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Now that all prices are including tax when the option 'included in price' is set in the settings menu, we appear to have multiple tags for prices inclusive of tax to use in templates inside the {exp:store:product} pair, but none to show the ex-tax price or even the current tax amount to run a quick php calculation.

For example, we can use any of the following to show the price:

{price_inc_tax} // deprecated in 2.0
{regular_price}
{price}
{price_val}

...but as far as I can see, there are no tags for _ex_tax or tax_val until the user gets to the checkout stage.

There surely must be the ability to show the price excluding tax now that prices are entered inclusive of tax?

Is the user option:

A - add prices ex tax and have the facility to display prices _inc_tax OR B - add prices inc tax and lose the option to display prices _ex_tax

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Your choice is basically:

(a) Enter prices ex-tax in the CP, and display them ex-tax on your front end, or

(b) Enter prices inc-tax in the CP, and display them inc-tax on your front end

Therefore, if you want to display prices ex-tax on your front end, you should enter them ex-tax in the CP, and uncheck the "included in price" option for your tax rate.

The reason for this is that in your situation, if prices are entered inclusive of tax, there really is no tax-exclusive price for an individual item until it is added to the cart. If you did try to display this, you would only confuse customers with the tax rounding issues we faced in Store 1.

For example, say your product is $10 including tax, with a 15% tax rate. If you were to calculate the ex-tax price of this product, you would say:

$10 / 1.15 = 8.695652174 = $8.70 rounded to 2dp

So you cleverly display the price as $8.70 to the user. Then they add 10 items to their cart, thinking the total should be:

$8.70 * 10 = $87.00

But when you use tax-inclusive pricing, the price that is added to the cart is the price including tax. So behind the scenes, Store does:

$10 * 10 = $100.00 (including tax)

To display the total tax for the order, Store then calculates the tax on the total:

$100 - ($100.00 / 1.15) = 13.043478261 = $13.04 tax
$100 - $13.04 = $86.96 excluding tax

If you were trying to be clever and display tax-exclusive prices when you entered them inclusive of tax in the CP, your customer would see:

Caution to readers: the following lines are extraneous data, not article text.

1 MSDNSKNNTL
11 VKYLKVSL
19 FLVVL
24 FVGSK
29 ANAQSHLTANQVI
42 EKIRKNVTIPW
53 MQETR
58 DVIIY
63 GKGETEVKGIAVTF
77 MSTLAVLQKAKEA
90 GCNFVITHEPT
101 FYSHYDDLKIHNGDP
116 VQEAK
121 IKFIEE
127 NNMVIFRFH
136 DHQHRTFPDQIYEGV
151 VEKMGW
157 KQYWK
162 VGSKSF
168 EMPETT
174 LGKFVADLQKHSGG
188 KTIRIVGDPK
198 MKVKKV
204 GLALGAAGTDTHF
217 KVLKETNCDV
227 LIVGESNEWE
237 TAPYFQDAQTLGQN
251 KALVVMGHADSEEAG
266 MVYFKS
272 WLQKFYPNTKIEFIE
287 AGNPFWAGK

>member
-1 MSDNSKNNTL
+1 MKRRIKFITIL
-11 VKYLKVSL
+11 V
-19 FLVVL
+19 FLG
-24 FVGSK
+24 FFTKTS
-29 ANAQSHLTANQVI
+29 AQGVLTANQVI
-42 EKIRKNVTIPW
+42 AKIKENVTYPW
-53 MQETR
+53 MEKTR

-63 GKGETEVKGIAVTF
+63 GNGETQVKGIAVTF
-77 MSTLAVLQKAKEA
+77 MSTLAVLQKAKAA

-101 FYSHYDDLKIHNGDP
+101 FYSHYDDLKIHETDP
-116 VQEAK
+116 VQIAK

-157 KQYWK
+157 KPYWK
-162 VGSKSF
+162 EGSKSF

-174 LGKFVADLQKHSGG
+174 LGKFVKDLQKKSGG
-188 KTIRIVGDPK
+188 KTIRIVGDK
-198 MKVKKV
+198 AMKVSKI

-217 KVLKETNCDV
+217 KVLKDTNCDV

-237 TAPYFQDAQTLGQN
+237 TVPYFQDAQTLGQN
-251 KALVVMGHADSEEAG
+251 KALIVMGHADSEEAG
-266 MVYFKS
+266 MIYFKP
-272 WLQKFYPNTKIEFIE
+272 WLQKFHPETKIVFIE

$8.70 * 10 = $86.96 <-- whoa! where did my 4c go?!

Now, if you really wanted to display tax-exclusive prices in the first place, then you should enter them exclusive of tax in the CP. That will cause Store to calculate tax in the other direction. For example, if your product cost $8.70 with 10% tax:

$8.70 * 10 = $87.00 excluding tax
$87.00 * 0.15 = $13.05 tax
$87.00 + 13.05 = $100.05 including tax

Hopefully this gives you some insight into the perils of converting between tax-inclusive and tax-exclusive pricing. Basically, by entering prices in the CP the way you want to display them on your site's front end, you allow Store to perform the correct calculations and avoid confusing any of your customers by displaying incorrect calculations.

Either way, Store 2 doesn't calculate the total tax on an order until after it has taken into account the item quantity, so it is wrong to try and back-calculate or display the tax-exclusive price if your customers will be charged based on the tax-inclusive price, or vice versa.

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  • Thanks for the full answer Adrian, appreciate tax rounding is a complicated beast and there isn't a 1 size fits all. – Jamie Taylor Jan 10 '14 at 13:50
  • No problem. In every country/jurisdiction we've seen so far, tax can be calculated on a per-line item level like this (and most accounting packages operate the same way). If your accountant says otherwise though, I'd love to hear about it. Just send us an email support@exp-resso.com :-) – Adrian Macneil Jan 10 '14 at 22:02

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